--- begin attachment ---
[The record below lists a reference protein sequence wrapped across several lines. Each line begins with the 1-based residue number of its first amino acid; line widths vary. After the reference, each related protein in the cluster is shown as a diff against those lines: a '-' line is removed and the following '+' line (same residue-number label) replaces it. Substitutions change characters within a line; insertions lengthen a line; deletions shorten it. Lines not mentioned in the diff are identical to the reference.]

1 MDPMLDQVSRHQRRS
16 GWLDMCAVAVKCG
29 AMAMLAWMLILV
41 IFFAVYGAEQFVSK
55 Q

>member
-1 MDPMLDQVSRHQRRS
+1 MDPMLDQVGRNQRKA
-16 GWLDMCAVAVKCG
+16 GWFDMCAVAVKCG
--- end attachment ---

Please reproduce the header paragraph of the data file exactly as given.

[The record below lists a reference protein sequence wrapped across several lines. Each line begins with the 1-based residue number of its first amino acid; line widths vary. After the reference, each related protein in the cluster is shown as a diff against those lines: a '-' line is removed and the following '+' line (same residue-number label) replaces it. Substitutions change characters within a line; insertions lengthen a line; deletions shorten it. Lines not mentioned in the diff are identical to the reference.]